The only way to know if you have ever had hepatitis C is to get a blood test, called a hepatitis C antibody test. This test looks for antibodies to the hepatitis C virus. If you get infected, antibodies are released into your bloodstream. Antibodies stay in your bloodstream, even if you get rid of the virus.
- A positive or reactive hepatitis C antibody test means you have been infected with the hepatitis C virus at some time.
- A positive antibody test does not always mean you still have hepatitis C.
- Another blood test called an RNA test or PCR is needed to determine if you are currently infected with hepatitis C.
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Hepatitis C And Blood Spills
When cleaning and removing blood spills, use standard infection control precautions at all times:
- Cover any cuts or wounds with a waterproof dressing.
- Wear single-use gloves and use paper towel to mop up blood spills.
- Clean the area with warm water and detergent, then rinse and dry.
- Place used gloves and paper towels into a plastic bag, then seal and dispose of them in a rubbish bin.
- Wash your hands in warm, soapy water then dry them thoroughly.
- Put bloodstained tissues, sanitary towels or dressings in a plastic bag before throwing them away.
The Hepatitis B Vaccine
The first version of the hepatitis B vaccine was approved by the Food and Drug Administration in 1981. Since the early 1990s, the World Health Organization has recommended that all countries add the vaccine to their public immunization plans.
Several types of approved hepatitis B vaccines are available, including one suitable for people of all ages, from infants to adults. The Center for Disease Control recommends that everyone under age 19 get the vaccine, with infants receiving the first dose at birth. The agency also recommends that most adults get the vaccine, especially those who:
- have sexual or common household contact with someone with hepatitis B
- have more than one sexual partner
- have experienced sexual abuse
- are likely to be in contact with blood and bodily fluids at work
- have other liver conditions, including hepatitis C
- are being treated for sexually transmitted diseases, including HIV
The most common version of the vaccine requires three separate doses. There’s also a version that the FDA approved for adults that only requires two doses.
You can get the hepatitis B vaccine at the same time as other vaccines. You’ll never catch hepatitis B from the vaccine.
Combination vaccines also exist that protect against both hepatitis A and B. Once you’re vaccinated against hepatitis B, you should be immune for the rest of your life and won’t need a booster.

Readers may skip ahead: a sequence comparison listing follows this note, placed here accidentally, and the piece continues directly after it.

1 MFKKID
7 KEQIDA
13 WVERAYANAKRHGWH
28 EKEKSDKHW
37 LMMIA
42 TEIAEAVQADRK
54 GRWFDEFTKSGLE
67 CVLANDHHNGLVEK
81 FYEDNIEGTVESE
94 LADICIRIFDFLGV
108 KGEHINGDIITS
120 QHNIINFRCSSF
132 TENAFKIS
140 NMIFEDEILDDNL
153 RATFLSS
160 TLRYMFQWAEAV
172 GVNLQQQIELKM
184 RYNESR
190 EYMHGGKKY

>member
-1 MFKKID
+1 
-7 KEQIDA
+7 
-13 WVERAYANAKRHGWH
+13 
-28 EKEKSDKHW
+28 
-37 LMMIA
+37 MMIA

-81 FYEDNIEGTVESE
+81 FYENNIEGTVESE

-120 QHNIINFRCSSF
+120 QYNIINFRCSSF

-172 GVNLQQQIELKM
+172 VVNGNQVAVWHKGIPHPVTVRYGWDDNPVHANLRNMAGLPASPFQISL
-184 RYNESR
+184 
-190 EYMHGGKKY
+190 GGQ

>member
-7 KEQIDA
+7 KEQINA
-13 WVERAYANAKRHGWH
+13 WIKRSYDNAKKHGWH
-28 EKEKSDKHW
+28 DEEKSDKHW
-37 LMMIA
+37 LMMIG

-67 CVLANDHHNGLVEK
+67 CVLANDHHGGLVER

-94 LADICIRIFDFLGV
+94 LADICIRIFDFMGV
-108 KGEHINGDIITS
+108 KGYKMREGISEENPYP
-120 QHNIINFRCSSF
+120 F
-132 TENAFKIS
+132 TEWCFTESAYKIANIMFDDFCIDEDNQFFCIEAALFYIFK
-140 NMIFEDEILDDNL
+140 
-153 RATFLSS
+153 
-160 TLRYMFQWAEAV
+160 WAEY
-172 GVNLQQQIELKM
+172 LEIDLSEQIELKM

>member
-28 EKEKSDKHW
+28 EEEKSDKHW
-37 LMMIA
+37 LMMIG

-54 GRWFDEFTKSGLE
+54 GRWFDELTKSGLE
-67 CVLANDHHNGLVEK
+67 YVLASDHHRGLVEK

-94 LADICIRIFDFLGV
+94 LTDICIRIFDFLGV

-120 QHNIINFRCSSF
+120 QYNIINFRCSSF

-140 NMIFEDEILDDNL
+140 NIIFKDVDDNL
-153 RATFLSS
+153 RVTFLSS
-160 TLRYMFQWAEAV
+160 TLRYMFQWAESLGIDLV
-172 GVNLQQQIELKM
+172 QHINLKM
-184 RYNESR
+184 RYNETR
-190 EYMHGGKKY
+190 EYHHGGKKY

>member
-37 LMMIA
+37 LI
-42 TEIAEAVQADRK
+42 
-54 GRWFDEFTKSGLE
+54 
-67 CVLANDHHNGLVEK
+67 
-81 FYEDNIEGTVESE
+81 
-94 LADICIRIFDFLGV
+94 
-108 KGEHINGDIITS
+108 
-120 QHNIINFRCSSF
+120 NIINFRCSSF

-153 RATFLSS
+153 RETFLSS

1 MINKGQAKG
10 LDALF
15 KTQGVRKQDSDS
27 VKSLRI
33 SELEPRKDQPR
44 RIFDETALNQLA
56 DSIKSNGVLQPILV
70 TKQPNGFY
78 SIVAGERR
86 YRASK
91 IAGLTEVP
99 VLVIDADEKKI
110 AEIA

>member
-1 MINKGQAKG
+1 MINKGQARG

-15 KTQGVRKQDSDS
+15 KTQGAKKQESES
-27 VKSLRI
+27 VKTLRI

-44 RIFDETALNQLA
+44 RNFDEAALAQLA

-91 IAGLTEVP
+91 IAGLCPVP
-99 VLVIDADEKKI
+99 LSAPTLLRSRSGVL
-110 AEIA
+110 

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Vaccines For People Who Could Become Pregnant
Vaccination is important for everyone of reproductive age, whether planning a pregnancy or not.
During pregnancy, your immune system changes and this can put you at risk for a number of serious infectious diseases and complications. Your baby can also be affected by these infections, which can result in:
- birth defects
Since an unplanned pregnancy can happen, it’s important to keep your vaccinations up to date at all times. This will help protect you and your baby from certain infections that could cause serious complications. Talk to your health care provider about your vaccination status.
Hcv Diversity: Implications For Vaccine Development
Studies based on the molecular evolution of African and Asian HCVs suggest that HCV first appeared over 1000 years ago . Subsequently, HCV evolved in discrete geographical regions giving rise to six distinct genotypes . These genotypes share a genetic homology of approximately 80% and are further subdivided into more than 100 subtypes . In recent decades there has been a global epidemic of a few subtypes associated with intravenous drug use and modern medical practice. The HCV genotype not only has relevance in relation to geographic distribution but more importantly in determining response to current medical therapy .
HCV is a particularly fastidious virus and has only been demonstrated reproducibly to replicate in the hepatocytes of humans and chimpanzees. It is a ssRNA virus with an enveloped virion belonging to the family Flaviviridae . The positive-sense RNA genome is 9600 nucleotides in length. A single HCV polyprotein comprised of 3011 amino acids is translated from the genome and subsequently cleaved by cellular and viral proteases into three structural proteins and seven nonstructural proteins . The envelope proteins mediate viral cell entry by binding to a number of cell surface receptors .
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Hepatitis A Vaccine: Canadian Immunization Guide
For health professionals
Last partial chapter update
: The immunoglobulin dosage for Hepatitis A pre-exposure and post-exposure prophylaxis was increased based on the Product Monograph update for GamaSTAN®, which is available on Health Canada’s Drug Product Database.
Last complete chapter revision: March 2018
Hepatitis Vaccine: What You Need To Know
Hepatitis is an inflammatory liver condition. There are five types of viral hepatitis: A, B, C,D, and E. Most cases are caused by a hepatitis virus. The condition can also be a result of excessive alcohol or drug use or a faulty inflammatory immune response that occurs when the immune system mistakes the liver as a threat to the body and begins to attack it.
There are two hepatitis vaccines that can help prevent hepatitis A and B infections. A third vaccine, developed for hepatitis E, is only permitted for use in China. This article discusses the types of hepatitis that can be prevented with a vaccine and what you need to know before getting one.
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Complications Of Hepatitis C
If the infection is left untreated for many years, some people with hepatitis C will develop scarring of the liver .
Over time, this can cause the liver to stop working properly.
In severe cases, life-threatening problems, such as liver failure, where the liver loses most or all of its functions, or liver cancer, can eventually develop.
Treating hepatitis C as early as possible can help reduce the risk of these problems happening.